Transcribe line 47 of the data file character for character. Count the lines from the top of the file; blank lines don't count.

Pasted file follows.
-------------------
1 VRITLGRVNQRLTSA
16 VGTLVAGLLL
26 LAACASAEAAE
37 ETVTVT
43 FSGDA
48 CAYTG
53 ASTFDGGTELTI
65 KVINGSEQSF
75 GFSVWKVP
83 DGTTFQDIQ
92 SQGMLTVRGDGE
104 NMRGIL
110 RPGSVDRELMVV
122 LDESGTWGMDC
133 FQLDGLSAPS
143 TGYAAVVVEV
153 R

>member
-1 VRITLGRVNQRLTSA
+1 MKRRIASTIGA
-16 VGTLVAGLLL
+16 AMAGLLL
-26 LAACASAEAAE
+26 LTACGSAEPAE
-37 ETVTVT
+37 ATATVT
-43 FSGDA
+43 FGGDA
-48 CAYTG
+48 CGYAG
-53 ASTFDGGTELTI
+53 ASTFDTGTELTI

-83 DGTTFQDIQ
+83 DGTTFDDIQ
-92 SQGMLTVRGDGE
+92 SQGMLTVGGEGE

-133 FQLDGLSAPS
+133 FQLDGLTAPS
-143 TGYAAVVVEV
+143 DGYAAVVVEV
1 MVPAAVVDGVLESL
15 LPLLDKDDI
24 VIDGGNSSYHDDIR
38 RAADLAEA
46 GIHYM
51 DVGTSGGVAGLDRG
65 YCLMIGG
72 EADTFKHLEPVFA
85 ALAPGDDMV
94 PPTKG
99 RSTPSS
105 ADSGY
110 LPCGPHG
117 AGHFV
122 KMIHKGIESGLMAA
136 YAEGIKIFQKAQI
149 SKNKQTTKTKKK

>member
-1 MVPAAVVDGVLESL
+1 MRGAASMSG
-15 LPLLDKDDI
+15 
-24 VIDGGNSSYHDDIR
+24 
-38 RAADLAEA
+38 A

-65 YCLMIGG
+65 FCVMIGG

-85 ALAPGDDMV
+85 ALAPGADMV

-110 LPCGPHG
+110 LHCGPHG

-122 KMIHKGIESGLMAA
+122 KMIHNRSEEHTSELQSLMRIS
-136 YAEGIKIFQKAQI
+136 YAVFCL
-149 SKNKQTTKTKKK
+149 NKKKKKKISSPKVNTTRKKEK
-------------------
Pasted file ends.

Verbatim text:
65 YCLMIGG